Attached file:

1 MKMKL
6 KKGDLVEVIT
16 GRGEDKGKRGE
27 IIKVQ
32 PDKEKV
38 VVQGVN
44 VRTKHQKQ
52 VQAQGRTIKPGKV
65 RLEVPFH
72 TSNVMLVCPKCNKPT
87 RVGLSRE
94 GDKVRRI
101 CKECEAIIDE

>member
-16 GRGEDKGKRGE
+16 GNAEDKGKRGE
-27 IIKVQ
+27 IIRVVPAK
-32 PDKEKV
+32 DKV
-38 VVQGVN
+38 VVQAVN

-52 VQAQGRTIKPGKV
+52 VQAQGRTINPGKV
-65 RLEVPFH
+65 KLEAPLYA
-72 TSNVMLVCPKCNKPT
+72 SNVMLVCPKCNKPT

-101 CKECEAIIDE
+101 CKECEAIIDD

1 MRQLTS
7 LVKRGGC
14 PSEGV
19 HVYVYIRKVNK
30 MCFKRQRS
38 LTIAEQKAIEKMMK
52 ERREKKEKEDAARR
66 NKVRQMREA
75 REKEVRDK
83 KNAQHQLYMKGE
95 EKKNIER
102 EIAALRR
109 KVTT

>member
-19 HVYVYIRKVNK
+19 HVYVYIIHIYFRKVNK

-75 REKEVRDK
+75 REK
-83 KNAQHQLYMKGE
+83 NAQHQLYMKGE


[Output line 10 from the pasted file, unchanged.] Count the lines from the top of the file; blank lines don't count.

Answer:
72 TSNVMLVCPKCNKPT